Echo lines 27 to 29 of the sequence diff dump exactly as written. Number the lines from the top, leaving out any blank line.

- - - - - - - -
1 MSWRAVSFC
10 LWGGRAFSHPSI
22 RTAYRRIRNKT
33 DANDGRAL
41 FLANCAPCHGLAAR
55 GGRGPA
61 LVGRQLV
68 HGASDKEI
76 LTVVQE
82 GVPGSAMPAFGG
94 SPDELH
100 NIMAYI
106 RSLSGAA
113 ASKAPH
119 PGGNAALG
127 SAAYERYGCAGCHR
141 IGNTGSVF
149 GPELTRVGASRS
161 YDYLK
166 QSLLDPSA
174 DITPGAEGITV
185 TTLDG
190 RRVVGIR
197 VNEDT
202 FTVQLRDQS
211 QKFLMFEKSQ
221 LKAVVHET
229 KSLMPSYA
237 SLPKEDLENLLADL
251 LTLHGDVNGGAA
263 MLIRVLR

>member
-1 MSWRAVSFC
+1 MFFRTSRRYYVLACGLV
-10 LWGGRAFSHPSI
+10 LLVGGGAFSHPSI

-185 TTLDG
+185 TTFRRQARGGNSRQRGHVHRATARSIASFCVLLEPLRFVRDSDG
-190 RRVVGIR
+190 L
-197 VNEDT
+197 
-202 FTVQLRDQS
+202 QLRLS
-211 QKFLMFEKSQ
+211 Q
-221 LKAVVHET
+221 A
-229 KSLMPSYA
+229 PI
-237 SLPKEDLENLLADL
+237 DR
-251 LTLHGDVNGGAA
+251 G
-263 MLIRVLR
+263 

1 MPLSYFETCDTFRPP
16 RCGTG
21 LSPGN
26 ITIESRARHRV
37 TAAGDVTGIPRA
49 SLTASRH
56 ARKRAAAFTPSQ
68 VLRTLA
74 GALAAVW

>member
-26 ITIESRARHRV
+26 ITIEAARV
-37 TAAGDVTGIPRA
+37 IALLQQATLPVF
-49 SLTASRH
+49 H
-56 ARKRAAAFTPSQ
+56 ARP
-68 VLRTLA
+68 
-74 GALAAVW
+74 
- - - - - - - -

221 LKAVVHET
229 KSLMPSYA
237 SLPKEDLENLLADL